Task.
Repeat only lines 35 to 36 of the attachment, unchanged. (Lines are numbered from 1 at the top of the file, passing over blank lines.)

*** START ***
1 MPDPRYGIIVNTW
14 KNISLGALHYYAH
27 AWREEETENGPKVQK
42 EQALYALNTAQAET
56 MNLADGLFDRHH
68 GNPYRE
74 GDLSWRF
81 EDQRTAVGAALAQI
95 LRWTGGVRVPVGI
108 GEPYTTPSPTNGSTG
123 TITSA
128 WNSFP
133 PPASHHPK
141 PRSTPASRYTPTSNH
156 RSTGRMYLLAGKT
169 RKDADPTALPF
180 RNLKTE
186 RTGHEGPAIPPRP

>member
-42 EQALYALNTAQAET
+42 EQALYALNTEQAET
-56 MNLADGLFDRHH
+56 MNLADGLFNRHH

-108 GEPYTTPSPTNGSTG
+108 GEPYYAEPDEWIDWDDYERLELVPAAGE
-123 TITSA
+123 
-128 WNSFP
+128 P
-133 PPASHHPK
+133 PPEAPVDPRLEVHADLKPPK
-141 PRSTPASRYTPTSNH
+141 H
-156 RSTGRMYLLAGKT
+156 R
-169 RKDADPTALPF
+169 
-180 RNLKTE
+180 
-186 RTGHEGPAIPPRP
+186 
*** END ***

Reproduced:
+156 R
-169 RKDADPTALPF